Smart Dog Tags using Near Field Communication (NFC)
Near Field Communication
A technology standard for very-short-range wireless connectivity that enables quick, secure two-way interactions among electronic devices.
NFC technology typically takes the form of a small chip embedded in a phone or a plastic card (like a credit card). The phone or card is simply placed on or very near a reader device (such as a pad on a debit card terminal, kiosk machine, or turnstile) - or another portable NFC device - to initiate a transaction.
NFC has a very short range (typically 1-2 inches). Therefore while it is called a "contactless" technology, the range is short enough that the phone or card usually must be "tapped" against the reader device for the transaction to occur reliably.
Currently, NFC is used most often for financial transactions, as a replacement for swiping or inserting a plastic card. In this way it can function as a credit card, debit card, transit pass, or any type of stored-value card.
It can also be used for authentication, such as an employee ID to grant entry to buildings.
NFC can also be used to simplify secure setup of longer-range wireless protocols. In this scenario, touching two NFC devices together might pair them for Bluetooth, or authenticate a device for a Wi-Fi network. The fact that the two devices must (almost) touch acts as physical permission, replacing a password or other manual authentication normally required.
NFC chips embedded in plastic cards are usually single-purpose. However, modern NFC-enabled phones can support new uses by updating the software (such as downloading a new NFC-aware Java application). In this way a single NFC-enabled device can replace the functionality of a whole wallet, including debit and credit cards, cash, transit passes, store loyalty discount cards, and company identification.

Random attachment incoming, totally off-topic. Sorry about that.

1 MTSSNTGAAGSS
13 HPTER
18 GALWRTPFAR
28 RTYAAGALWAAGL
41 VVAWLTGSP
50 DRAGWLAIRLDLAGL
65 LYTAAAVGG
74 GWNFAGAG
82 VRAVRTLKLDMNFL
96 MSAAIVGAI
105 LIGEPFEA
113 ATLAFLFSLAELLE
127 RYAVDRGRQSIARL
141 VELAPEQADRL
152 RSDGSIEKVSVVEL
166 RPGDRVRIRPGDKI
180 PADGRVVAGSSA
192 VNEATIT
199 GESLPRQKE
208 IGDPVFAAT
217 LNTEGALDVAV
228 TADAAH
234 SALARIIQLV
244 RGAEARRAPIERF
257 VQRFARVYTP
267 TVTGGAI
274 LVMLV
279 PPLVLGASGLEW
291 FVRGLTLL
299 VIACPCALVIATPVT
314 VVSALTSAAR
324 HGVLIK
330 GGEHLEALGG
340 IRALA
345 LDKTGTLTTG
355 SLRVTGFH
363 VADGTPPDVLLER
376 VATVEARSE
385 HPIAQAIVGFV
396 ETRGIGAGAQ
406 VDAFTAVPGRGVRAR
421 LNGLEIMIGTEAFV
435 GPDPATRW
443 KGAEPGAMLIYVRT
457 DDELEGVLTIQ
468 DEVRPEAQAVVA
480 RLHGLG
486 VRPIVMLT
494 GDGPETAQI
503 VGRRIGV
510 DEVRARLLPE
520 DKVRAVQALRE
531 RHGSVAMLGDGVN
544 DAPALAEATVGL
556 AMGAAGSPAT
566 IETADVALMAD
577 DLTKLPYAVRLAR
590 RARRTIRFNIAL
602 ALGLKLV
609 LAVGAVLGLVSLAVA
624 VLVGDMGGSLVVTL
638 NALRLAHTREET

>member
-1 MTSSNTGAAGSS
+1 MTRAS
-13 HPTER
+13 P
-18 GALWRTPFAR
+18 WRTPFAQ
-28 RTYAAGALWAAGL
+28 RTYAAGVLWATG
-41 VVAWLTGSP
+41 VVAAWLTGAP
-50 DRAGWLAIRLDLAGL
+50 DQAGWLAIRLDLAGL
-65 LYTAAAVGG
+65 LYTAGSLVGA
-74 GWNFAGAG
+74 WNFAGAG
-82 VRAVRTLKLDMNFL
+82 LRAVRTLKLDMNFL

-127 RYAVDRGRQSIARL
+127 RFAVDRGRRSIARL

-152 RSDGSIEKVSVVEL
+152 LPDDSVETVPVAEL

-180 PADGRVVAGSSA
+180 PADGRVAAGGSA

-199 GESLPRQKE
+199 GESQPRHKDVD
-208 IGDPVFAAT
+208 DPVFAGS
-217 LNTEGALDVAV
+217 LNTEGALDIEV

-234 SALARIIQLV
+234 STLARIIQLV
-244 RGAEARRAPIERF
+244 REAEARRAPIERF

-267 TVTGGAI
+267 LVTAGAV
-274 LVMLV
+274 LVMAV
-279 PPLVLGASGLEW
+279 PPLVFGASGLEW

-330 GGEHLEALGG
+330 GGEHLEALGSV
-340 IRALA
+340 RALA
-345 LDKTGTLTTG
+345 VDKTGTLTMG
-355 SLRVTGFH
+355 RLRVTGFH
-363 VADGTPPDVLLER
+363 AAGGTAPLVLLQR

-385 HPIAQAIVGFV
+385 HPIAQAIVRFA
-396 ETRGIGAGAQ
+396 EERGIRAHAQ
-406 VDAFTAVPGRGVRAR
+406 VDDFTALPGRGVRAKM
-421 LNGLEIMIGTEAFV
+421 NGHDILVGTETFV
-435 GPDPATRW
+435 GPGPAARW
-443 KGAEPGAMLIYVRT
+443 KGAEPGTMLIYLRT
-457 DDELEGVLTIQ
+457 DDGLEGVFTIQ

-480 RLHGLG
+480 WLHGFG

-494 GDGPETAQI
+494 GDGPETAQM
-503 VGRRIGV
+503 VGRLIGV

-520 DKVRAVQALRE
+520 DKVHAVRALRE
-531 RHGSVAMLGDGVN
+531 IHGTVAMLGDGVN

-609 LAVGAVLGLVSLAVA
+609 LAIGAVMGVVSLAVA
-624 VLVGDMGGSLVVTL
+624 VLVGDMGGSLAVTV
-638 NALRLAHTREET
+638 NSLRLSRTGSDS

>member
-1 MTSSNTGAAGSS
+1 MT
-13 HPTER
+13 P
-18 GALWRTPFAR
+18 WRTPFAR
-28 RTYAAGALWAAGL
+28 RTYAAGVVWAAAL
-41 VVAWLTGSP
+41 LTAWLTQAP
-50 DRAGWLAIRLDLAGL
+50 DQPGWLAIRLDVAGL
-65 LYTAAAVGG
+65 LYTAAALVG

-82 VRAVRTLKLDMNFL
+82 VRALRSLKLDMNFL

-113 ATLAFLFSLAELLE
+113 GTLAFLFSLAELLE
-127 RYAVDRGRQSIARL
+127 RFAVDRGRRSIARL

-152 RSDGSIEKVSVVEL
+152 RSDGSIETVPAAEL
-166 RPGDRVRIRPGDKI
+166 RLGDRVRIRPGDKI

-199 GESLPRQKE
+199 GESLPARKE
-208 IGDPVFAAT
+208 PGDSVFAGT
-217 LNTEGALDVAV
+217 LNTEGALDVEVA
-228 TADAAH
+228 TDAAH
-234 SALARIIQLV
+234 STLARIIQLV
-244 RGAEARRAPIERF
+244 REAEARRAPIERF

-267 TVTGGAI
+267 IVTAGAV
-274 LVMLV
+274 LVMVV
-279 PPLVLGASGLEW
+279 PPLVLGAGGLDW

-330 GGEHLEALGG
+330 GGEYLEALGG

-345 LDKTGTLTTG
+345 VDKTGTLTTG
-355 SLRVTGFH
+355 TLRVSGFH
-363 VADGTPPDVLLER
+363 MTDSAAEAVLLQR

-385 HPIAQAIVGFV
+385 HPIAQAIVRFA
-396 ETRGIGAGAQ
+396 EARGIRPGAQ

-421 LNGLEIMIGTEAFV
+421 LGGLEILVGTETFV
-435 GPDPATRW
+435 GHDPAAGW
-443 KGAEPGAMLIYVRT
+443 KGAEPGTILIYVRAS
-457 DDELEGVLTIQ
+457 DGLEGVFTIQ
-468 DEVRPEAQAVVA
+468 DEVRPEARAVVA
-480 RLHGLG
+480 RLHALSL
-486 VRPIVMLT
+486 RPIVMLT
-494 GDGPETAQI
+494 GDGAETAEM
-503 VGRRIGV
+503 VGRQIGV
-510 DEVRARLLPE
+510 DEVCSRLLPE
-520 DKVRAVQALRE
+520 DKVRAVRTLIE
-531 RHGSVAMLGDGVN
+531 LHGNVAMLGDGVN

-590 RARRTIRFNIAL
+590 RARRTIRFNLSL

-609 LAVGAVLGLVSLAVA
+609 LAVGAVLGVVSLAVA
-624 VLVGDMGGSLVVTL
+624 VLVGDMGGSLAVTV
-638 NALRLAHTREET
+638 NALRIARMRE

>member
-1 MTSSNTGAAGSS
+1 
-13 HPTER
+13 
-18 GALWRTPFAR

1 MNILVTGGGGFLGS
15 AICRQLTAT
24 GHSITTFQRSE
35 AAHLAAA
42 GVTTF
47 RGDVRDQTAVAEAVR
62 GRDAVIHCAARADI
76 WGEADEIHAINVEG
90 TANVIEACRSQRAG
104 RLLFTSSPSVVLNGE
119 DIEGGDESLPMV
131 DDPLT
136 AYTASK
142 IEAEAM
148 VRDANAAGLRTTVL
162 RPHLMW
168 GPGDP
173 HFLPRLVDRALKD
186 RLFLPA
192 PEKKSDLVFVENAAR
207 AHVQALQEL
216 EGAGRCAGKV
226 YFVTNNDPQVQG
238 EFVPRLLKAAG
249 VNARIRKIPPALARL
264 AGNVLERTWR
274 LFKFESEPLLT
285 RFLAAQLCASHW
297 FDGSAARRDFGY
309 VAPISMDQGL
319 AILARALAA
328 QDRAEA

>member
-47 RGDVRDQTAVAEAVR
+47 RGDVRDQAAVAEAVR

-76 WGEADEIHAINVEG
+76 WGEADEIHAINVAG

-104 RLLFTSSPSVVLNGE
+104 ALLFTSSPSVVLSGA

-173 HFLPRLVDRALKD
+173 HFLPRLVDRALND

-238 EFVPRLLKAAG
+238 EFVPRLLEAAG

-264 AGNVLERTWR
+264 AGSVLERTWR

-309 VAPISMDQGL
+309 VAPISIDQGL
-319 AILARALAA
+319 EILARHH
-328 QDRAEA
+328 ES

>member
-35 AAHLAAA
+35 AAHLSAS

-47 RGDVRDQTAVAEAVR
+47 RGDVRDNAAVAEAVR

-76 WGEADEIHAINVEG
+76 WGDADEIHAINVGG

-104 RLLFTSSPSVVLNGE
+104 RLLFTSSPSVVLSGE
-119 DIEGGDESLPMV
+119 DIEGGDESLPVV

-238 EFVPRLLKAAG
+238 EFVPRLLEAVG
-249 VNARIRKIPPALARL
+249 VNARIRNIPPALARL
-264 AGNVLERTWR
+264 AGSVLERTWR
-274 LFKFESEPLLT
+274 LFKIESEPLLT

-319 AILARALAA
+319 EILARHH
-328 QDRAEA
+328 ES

NFC operates in the 13.56 MHz frequency range.
Although NFC technology is related to RFID, it is not the same. RFID tags can be read from several feet away; NFC cards cannot.
NFC is a passive read-write technology that would allow medical providers to document and reveiw medical care and history from Point of Injury (POI) through the continum of care.
The Pacific Joint Information Technology Center (Pacific JITC) based in Maui, HI supports DoD medical readiness requirements and IT modernization needs. They have an operational test of the NFC solution. Current test has limited storage capability and the NFC chip must be adhered to the patients dog tags or placed on the patient using a wrist band.
Innovation recommendation would be to further develop the NFC technology to enable integration of NFC chips onto dog tags with enough storage capacity to store a soldier's medical record and allow for new information, to include imaging studies, for immediate access to medical providers at every echelon of care; intra- and inter- theater.